4 Conclusion

How will you eat an elephant? Piece-by-piece, of course.


Beauty of #microservices: part 6 managing state is a teamwork

1 Introduction

This blogpost is inspired by several blogposts about microservices and it is based on the blogpost [REF1] “Architecting #cloud-friendly application architecture #apparch (inspired by #microservices)” http://improving-bpm-systems.blogspot.ch/2015/04/architecting-cloud-friendly-application.html

See also the previous blogposts of “Beauty of #microservices” series.

2 Managing state is a teamwork

Obviously, a solution or an application implemented with microservices is a set or suite of stateful and stateless microservices. The chapter 7 of REF1 provides a classification of microservices. The stateful microservices are those which:
  1. manage some resources
  2. provide legacy functionality 
  3. assemble (implicitly and explicitly) other microservices
Each stateful microservice must be, ideally, idempotent to contribute to managing state.

Microservices, which manage some resources, may have a few impotency pitfalls to be avoided. For example, the read operation may be not idempotent if concurrent updates are possible. The update (or write) operation may be not idempotent if it can change some metadata, e.g. modification date. Also, idempotency may depend on a particular operation. The safest way is to create a small “shell” to guarantee the idempotency and a unique ID for each invocation.

Also, a small “shell” is only the option for microservices, which provide legacy functionality (they are considered as black boxes).

Microservices, which implicitly assemble other microservices, are a real pain because they have to be carefully reviewed about their idempotency. A possible approach for their idempotency is to re-execute again such a microservice. If all the microservices, which are invoked from it, are idempotent and don’t have any human involvement then such a re-execution will be idempotent as well.

Microservices, which explicitly assemble other microservices, may create some “check-points” (similar to mainframe batch systems) to start their re-execution from the last “passed” checkpoint. Of course, the data associated with checkpoints must be stored somewhere else as records. ( A similar approach can be found in http://www.theidentitycookbook.com/2016/06/blockchain-for-identity-access-request.html )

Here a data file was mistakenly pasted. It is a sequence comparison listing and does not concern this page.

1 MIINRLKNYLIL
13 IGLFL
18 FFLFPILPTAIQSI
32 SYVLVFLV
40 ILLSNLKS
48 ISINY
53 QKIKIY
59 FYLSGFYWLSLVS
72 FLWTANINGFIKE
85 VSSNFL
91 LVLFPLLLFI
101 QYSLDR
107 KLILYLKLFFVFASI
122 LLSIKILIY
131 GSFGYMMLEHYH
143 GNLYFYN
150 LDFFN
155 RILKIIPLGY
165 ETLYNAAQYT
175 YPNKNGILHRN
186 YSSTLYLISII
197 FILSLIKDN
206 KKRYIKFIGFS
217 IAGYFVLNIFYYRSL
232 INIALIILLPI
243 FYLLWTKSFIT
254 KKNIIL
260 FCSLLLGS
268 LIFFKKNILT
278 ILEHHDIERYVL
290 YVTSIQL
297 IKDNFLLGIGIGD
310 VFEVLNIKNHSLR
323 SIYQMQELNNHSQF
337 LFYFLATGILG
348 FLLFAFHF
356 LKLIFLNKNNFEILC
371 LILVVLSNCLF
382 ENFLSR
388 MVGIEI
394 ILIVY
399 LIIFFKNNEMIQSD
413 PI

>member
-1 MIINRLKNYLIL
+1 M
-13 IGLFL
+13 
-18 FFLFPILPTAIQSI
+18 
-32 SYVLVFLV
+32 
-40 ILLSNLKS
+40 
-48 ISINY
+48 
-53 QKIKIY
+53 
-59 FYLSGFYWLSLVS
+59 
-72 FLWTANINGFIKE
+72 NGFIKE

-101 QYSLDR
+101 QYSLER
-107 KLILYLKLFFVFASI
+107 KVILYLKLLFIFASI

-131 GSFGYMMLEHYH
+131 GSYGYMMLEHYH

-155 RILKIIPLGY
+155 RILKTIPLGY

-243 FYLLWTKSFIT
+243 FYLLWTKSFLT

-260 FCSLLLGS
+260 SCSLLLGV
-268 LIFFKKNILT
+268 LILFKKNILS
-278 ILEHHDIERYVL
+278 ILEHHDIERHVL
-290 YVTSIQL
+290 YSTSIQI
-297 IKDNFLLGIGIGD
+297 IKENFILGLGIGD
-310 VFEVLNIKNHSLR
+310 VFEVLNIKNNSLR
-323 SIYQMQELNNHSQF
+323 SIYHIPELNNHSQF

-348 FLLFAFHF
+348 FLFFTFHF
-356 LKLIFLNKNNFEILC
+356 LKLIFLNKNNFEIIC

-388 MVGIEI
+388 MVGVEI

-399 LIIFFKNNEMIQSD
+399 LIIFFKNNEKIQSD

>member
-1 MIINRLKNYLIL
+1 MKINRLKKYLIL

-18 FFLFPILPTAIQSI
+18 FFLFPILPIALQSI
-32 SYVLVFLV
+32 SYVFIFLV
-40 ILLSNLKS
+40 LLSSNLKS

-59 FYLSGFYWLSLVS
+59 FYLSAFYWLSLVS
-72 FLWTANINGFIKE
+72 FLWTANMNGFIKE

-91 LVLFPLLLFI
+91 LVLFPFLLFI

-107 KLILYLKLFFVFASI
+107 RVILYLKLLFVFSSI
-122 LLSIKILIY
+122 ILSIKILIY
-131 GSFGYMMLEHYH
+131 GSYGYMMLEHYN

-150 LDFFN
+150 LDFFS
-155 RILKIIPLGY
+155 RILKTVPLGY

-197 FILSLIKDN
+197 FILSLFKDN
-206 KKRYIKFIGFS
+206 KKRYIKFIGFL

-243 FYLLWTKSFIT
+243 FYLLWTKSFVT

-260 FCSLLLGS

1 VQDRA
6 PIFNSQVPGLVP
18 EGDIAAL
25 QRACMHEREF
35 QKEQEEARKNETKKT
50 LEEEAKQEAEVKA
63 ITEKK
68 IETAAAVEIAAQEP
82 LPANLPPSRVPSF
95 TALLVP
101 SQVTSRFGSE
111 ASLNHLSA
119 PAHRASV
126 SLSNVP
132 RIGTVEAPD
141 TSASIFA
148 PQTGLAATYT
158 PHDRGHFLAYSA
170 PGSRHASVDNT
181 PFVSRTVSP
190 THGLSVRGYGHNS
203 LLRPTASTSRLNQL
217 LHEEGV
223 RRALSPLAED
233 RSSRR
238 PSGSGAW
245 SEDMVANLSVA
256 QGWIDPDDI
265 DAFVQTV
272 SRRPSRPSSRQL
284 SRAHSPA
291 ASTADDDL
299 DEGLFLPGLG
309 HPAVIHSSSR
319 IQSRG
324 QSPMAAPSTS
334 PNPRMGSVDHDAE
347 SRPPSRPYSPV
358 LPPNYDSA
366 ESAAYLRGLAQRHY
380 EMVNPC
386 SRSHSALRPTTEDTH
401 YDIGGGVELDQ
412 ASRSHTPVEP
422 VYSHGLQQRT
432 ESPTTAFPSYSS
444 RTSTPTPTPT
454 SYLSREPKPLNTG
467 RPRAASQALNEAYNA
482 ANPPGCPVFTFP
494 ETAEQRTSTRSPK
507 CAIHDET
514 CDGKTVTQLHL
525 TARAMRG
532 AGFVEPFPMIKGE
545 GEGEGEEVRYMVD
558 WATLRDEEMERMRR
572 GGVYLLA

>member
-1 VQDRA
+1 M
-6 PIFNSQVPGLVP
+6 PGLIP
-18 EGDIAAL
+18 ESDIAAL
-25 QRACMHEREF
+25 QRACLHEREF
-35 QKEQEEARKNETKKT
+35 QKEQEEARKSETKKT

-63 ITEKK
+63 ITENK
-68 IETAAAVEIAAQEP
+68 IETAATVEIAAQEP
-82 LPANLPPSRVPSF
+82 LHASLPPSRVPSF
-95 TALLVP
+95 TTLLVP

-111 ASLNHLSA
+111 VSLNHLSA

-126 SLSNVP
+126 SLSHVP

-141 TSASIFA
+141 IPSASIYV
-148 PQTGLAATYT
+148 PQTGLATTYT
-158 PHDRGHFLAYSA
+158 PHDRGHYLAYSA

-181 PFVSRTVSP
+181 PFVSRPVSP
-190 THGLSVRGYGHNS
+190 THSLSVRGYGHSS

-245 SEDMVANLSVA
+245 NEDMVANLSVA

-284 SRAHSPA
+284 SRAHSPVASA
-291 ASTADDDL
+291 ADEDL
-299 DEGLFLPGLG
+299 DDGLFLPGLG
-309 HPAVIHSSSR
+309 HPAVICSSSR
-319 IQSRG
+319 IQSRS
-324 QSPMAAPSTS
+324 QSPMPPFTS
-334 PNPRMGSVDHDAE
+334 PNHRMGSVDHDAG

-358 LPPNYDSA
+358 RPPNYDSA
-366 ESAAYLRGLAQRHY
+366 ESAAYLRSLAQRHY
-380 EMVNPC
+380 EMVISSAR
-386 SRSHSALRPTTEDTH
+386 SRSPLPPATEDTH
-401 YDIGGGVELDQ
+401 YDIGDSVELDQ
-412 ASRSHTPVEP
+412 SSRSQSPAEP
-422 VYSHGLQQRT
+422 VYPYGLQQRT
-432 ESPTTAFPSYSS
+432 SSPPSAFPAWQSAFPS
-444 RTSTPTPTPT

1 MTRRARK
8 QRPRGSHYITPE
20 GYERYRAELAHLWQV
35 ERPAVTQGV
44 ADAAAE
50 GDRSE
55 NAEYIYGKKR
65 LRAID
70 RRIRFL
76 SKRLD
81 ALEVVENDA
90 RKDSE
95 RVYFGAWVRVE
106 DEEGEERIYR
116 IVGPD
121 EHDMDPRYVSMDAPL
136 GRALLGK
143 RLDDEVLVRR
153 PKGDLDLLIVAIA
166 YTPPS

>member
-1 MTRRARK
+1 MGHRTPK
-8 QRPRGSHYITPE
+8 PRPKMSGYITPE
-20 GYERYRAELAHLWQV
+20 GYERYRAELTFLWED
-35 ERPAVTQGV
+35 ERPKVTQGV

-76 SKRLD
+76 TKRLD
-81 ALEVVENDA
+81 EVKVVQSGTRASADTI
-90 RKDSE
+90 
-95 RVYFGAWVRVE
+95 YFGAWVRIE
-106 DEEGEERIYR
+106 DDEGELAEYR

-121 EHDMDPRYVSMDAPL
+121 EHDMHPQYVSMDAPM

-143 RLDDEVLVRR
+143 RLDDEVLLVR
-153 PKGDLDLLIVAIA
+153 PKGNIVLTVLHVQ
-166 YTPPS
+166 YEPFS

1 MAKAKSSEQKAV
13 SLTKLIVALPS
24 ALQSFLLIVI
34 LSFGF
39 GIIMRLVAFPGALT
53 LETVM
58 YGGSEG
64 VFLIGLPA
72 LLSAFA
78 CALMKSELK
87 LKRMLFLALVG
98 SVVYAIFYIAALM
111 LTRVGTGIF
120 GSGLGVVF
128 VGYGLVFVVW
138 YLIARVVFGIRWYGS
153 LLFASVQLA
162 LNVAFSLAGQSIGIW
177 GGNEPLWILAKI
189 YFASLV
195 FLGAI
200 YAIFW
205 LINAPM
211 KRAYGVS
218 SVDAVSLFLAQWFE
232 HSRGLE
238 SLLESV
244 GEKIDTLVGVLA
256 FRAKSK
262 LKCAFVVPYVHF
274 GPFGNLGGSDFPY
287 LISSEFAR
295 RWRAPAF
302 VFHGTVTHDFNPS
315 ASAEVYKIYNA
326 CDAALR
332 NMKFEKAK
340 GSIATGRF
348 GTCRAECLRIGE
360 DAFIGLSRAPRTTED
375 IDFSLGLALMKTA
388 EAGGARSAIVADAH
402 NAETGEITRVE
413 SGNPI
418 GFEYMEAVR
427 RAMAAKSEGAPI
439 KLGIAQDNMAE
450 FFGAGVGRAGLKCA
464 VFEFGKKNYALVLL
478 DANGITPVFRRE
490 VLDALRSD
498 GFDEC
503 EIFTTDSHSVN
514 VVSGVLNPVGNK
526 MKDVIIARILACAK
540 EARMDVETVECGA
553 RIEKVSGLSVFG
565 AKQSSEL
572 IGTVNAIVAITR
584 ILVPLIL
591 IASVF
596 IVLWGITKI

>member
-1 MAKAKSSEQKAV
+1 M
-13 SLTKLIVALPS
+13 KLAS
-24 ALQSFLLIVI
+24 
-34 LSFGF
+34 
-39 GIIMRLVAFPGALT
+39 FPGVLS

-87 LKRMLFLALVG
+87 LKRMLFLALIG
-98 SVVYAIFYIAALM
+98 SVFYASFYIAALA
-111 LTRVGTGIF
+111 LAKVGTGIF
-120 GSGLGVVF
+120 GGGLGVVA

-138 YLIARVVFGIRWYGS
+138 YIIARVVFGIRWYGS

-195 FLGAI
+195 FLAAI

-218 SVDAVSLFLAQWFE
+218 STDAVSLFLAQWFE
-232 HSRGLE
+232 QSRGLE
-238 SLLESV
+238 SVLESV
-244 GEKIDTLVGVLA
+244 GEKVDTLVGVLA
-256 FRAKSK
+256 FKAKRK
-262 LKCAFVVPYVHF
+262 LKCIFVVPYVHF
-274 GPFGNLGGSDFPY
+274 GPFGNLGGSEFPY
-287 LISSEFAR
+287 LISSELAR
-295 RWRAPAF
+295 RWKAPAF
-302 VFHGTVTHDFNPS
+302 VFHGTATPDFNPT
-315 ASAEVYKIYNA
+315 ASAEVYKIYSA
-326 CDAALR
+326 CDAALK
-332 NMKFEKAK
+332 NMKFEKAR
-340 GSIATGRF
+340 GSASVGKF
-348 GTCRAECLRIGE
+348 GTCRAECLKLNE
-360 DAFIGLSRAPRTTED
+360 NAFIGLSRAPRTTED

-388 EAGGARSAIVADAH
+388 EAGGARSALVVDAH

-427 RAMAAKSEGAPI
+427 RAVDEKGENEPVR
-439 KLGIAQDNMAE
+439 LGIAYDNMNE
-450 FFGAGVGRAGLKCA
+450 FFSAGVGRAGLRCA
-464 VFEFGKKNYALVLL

3 Error recovery (and distributed transactions)

As microservices form a distributed system, the error recovery is very difficult.

Explicit assembly of microservice, e.g. a business process in BPMN, can implement the error recovery in the following way.

Imagine a process fragment with three automated activities (A, B, and C) to be executed as a transaction. Each of those activities is an invocation of a microservice and the normal execution sequence is E2-A-B-C-E4.  Because any of those microservices may fail, this fragment contains the intermediate event E3 to intercept a failure and an activity for Error Recovery Procedure (ERP); the latter may be a human activity.

The first pass (with a failure of activity B ) has the following sequence:


The second pass (with a failure of activity C) has the following trace:

E2-A(already done)-B(done)-C(failed)-E3-ERP

The third pass (with no failures) has the following trace:

E2-A(already done)-B(already done)-C(done)-E4

Activity A was executed 3 times, but it did the real work only at the first time – two other times were ignored because it is idempotent.

An extension with a timeout can be found in http://improving-bpm-systems.blogspot.ch/2014/08/bpm-for-digital-age-shifting.html

This way can be used also for implementing distributed transactions (please, note, some compensation activities may be necessary).

A similar approach was described at http://www.grahamlea.com/2016/08/distributed-transactions-microservices-icebergs/

4 Conclusion

Microservice architecture requires common efforts from microservices to achieve
  • state management, 
  • error recovery and 
  • distributed transactions.